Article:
It’s almost unheard of for a small business to completely shut down a few days so that the entire staff can continue their education, but that’s exactly what Camerata is doing for the TEXSOM conference. They’ve come up with a fun and clever way to finance it, too: They’re throwing a Spanish-themed party.
TEXSOM started as a regional competition in 2005 but has rapidly grown into one of the most important conferences in the world for wine professionals. It’s held annually in Irving, Texas. “It’s three days of seminars, tastings and educational events, all geared around beverages,” says Camerata co-owner David Keck.
Both he and Camerata’s other owner, Paul Petronella, have planned for some time now for the entire Camerata staff to be able to go to TEXSOM. “They all volunteer. In the past, we’ve only closed the bar Sunday and Monday, but this year we’re actually closing Saturday, Sunday and Monday. That’s pretty rough for an independent bar,” explained Keck. “Additionally, we’re paying for all of their exams. Two of our staff are sitting second-level [Court of Master Sommelier] exams and one is taking first level. In addition, Lindsay Thomas is competing in the TEXSOM Best Sommelier Competition.”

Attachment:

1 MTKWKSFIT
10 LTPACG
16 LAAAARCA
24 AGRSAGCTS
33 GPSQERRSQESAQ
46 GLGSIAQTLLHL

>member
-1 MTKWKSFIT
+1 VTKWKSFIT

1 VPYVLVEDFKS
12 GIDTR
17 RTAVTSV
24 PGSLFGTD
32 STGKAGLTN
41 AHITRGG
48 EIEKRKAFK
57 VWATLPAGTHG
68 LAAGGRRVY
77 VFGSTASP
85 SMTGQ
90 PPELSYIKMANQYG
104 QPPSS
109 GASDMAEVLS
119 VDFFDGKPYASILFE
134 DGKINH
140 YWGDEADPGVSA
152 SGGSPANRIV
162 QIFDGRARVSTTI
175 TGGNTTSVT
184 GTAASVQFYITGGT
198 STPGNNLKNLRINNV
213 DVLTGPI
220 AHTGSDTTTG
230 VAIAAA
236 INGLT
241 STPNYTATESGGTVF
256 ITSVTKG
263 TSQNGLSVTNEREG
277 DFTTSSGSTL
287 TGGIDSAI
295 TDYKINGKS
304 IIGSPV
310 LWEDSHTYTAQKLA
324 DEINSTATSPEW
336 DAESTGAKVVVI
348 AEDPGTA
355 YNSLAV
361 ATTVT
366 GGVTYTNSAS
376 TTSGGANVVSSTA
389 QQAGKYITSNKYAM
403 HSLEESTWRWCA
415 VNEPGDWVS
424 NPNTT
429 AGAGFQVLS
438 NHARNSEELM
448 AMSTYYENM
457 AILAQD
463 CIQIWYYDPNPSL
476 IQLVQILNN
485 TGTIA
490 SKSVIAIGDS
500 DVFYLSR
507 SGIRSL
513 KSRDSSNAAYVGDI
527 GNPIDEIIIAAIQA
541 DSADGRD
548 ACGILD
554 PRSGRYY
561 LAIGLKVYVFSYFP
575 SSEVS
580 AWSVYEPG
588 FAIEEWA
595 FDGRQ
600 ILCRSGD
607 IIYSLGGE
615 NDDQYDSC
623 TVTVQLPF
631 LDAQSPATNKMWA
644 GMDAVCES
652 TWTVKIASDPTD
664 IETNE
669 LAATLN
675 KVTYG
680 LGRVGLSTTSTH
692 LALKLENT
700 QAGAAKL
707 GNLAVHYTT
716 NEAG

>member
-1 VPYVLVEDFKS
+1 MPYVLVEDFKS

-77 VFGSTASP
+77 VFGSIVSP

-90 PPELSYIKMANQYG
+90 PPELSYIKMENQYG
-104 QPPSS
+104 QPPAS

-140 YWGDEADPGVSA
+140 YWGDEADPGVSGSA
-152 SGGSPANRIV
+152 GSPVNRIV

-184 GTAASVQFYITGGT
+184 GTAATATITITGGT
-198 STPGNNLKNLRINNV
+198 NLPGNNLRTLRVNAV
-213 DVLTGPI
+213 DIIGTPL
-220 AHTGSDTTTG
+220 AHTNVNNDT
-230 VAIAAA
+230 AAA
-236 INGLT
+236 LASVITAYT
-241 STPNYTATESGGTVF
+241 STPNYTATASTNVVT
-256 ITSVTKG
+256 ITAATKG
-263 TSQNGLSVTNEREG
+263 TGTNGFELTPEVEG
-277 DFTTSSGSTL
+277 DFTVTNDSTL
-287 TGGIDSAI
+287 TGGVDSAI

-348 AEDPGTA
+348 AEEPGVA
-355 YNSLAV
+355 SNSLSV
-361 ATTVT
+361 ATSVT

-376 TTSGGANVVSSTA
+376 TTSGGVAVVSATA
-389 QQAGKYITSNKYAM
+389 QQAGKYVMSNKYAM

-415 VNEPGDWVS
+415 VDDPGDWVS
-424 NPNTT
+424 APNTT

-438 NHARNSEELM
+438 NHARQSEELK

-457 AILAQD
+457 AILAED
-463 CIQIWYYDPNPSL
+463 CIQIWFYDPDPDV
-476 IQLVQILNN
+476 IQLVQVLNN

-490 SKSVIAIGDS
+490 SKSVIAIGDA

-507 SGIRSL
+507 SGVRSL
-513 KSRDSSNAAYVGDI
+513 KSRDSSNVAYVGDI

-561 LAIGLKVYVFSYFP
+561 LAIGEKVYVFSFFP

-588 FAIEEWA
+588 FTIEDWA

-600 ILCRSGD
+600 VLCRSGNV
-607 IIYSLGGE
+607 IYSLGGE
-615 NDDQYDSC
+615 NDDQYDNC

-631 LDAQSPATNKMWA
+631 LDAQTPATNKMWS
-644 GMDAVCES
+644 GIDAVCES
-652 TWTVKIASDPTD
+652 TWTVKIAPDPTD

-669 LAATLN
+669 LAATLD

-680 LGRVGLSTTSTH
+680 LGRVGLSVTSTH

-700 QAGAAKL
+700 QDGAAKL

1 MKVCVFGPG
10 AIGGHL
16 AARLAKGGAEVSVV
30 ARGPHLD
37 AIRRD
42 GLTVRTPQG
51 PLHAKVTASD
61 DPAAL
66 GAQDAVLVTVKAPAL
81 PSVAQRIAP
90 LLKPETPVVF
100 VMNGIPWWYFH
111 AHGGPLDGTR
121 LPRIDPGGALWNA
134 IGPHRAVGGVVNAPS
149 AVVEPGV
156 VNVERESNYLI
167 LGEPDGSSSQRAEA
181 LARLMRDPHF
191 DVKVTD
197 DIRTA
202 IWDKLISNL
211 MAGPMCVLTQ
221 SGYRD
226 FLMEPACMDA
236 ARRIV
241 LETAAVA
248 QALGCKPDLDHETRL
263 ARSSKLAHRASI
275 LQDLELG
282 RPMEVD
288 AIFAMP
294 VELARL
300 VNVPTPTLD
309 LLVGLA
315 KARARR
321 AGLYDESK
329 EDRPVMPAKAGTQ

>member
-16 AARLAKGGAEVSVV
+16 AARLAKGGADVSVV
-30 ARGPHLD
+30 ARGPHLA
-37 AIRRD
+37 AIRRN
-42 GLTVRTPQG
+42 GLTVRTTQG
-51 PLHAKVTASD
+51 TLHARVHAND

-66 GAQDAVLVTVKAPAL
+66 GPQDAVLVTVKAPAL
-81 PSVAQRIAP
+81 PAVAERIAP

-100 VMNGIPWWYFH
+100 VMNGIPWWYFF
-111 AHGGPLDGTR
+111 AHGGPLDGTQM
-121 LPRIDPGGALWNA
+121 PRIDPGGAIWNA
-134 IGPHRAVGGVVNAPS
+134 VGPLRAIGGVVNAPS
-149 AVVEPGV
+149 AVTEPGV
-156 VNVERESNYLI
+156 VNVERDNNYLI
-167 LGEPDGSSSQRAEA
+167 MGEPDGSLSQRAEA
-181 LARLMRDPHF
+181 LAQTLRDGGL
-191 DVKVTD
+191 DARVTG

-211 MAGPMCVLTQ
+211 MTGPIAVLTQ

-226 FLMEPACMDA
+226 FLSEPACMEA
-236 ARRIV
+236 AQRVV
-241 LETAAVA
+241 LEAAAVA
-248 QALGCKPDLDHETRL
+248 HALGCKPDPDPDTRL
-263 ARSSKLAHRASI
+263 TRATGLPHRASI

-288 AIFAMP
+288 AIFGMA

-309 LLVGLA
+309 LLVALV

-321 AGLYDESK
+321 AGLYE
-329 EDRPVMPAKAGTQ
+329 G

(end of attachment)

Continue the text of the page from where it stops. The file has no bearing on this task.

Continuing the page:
On Sunday, August 2, starting at 6 p.m., Camerata is hosting a “Send Our Somms to TEXSOM” event, a party with distinctive Spanish flair. Sommelier Felipe Riccio, who also has a background as a chef, is preparing a menu of pintxos (Basque-style bar snacks). On the beverage side, expect a bunch of Txacolina wines, Sidra (hard apple cider) and all sorts of other coastal Spanish beverages.
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SHOW ME HOW
The “how” of drinking can be as interesting as the beverage choice. Camerata will have five porróns on-hand. A porrón is like a large glass flask with a spout near the bottom for pouring wine directly into your boca — that is, your mouth.
(For a sneak preview on what guests might be in for, check out the video on “Extreme Porróning” shared by Camerata. Porroning may take some practice, so maybe leave your favorite shirt at home.)
They’ll be used for decanting guests' bottle selections and, knowing the folks at Camerata, possibly in other interesting ways, too.
Punchcards for food will be $20, and guests can purchase as many as they need. Keck said the bites will range from one to five punches, depending on whether it’s something pricier, like oysters, or smaller, like almonds or olives. The party goes until 2 a.m. or until the booze and food run out — whichever comes first.